We are on the cusp of a "photoshop" moment in our ability to produce convincing synthetic audio and video content, adding a new dimension to the existing problem of text- and image-based “fake news”. Social media and the web and will be the primary vector for the spread of this disinformation, and soon web archives will be “weaponized” to 1) alter existing trustworthy sources, and 2) obfuscate the provenance of untrustworthy sources. As web archives increasingly become a source of evidence in political and cultural discourse, they will attract the attention of those who would seek to alter the historical record. We review the broader context of threats and opportunities, and then present one solution the Web Science and Digital Libraries group at Old Dominion University is working on to authenticate the integrity of web archives.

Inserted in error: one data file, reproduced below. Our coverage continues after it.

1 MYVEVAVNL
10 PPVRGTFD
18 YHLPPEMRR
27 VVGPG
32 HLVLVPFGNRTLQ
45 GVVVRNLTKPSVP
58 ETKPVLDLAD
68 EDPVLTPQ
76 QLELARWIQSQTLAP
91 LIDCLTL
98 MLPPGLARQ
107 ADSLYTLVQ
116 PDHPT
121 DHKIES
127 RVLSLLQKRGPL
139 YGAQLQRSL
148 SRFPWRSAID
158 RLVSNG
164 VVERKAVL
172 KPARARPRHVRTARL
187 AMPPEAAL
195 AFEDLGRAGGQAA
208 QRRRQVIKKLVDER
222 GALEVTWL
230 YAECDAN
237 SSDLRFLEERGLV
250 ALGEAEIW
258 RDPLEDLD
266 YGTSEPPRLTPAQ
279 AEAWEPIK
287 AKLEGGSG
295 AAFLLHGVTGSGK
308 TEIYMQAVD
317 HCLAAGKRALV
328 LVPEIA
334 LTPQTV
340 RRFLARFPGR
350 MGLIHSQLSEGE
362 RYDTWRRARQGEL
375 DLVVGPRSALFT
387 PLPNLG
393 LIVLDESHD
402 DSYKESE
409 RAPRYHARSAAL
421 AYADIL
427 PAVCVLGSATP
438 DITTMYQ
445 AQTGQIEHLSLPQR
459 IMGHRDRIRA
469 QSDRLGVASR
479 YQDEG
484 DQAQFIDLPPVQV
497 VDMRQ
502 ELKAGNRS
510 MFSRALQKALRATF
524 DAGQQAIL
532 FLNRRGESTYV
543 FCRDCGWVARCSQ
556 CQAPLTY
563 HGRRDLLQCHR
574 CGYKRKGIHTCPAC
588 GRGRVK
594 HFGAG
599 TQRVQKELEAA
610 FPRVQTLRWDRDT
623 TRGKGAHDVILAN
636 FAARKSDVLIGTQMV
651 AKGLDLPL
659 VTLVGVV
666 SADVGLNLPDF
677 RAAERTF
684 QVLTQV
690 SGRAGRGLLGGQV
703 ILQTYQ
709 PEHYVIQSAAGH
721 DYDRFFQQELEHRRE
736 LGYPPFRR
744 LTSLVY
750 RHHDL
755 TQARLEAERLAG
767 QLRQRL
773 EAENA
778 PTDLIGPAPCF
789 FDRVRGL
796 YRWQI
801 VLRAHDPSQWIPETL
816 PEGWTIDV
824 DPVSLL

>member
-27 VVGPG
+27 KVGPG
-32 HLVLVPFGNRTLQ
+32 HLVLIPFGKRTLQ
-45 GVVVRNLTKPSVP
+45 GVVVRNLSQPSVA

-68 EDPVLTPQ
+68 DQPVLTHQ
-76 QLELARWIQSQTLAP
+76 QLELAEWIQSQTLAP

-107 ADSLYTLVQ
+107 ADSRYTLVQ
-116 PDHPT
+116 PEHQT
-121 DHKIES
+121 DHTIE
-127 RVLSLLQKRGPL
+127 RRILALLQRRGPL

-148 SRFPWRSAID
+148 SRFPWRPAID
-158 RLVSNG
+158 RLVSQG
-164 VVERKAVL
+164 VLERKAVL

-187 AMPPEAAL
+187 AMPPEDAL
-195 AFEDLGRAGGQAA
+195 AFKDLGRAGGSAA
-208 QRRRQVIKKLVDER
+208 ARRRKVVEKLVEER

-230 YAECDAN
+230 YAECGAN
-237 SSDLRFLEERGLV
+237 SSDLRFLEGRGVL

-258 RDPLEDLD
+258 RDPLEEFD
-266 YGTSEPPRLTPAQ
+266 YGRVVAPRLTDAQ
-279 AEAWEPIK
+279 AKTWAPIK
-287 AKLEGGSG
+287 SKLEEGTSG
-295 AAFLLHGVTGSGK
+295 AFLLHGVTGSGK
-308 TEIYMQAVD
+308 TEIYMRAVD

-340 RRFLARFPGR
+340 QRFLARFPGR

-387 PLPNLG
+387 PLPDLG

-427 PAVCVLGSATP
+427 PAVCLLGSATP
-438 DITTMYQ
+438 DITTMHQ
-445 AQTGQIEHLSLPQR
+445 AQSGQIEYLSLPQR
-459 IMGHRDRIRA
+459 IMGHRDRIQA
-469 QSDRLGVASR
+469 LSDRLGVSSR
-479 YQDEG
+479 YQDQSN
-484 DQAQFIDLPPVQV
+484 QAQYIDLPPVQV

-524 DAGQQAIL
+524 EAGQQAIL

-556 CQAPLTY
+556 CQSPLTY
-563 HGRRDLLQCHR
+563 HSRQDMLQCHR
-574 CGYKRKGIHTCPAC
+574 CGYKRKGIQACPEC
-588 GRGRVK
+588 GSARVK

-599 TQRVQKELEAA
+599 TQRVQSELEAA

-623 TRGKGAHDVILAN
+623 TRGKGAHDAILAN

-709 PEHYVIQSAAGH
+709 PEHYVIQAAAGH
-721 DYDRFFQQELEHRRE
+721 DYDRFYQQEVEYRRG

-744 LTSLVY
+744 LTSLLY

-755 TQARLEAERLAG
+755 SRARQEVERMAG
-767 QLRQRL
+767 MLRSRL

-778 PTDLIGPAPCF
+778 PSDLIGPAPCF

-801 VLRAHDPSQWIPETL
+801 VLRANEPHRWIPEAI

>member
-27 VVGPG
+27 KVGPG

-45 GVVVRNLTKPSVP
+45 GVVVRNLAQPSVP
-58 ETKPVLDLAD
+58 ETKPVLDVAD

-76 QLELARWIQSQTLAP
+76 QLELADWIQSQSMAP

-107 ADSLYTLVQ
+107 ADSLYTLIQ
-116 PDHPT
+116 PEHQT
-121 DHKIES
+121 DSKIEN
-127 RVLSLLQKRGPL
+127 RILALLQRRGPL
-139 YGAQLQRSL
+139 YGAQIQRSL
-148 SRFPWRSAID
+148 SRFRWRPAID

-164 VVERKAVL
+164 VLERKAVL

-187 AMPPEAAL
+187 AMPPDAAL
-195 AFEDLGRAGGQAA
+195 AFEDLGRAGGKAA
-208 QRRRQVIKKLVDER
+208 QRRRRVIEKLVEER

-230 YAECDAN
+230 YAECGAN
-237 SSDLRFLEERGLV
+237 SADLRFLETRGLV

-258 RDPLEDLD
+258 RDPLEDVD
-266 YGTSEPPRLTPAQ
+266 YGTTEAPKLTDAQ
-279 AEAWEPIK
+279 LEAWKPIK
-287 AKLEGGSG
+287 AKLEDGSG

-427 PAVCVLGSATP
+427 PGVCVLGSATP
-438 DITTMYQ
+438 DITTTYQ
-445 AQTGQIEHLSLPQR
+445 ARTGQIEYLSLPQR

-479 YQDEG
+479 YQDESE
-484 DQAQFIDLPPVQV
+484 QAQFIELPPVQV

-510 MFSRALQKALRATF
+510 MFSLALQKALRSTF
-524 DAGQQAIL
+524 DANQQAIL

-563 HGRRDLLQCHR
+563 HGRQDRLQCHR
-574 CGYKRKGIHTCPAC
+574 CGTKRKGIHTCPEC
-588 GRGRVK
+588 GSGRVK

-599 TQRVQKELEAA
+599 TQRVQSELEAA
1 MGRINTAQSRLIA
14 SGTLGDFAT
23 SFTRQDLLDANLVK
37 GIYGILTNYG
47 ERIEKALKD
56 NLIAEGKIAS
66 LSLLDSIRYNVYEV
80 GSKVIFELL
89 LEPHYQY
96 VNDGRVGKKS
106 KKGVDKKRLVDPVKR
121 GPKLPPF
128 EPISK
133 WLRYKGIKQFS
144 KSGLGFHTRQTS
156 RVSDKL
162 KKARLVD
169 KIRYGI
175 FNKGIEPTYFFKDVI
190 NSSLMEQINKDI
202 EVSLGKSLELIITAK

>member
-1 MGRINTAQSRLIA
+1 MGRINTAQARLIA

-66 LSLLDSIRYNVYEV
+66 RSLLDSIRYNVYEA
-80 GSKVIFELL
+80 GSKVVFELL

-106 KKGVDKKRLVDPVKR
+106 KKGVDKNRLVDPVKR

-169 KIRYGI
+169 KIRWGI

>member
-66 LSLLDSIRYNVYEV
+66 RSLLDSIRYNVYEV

Professor Michael Nelson joined the Computer Science department at Old Dominion University in 2002. He worked at NASA Langley Research Center from 1991-2002. Through a NASA fellowship, he spent the 2000-2001 academic year at the School of Information and Library Science, University of North Carolina at Chapel Hill. He is active in the Open Archives community and is an editor of the OAI-PMH, OAI-ORE, Memento, and ResourceSync specifications. Dr. Nelson has developed many digital libraries, including the NASA Technical Report Server. In 2007 he received an NSF CAREER award. His research interests include web science, repository-object interaction, and digital preservation.